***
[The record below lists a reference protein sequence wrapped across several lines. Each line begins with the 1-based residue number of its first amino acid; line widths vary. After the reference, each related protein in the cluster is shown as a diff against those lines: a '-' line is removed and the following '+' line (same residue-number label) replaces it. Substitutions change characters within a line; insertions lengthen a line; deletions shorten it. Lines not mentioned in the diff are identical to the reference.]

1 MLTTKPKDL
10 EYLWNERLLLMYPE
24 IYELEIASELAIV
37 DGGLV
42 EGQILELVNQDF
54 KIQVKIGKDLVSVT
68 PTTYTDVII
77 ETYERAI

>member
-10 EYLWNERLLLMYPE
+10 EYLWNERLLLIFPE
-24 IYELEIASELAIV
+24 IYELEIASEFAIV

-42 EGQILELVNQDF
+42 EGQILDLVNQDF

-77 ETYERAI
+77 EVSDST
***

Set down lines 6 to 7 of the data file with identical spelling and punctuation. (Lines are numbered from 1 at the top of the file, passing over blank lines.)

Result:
42 EGQILELVNQDF
54 KIQVKIGKDLVSVT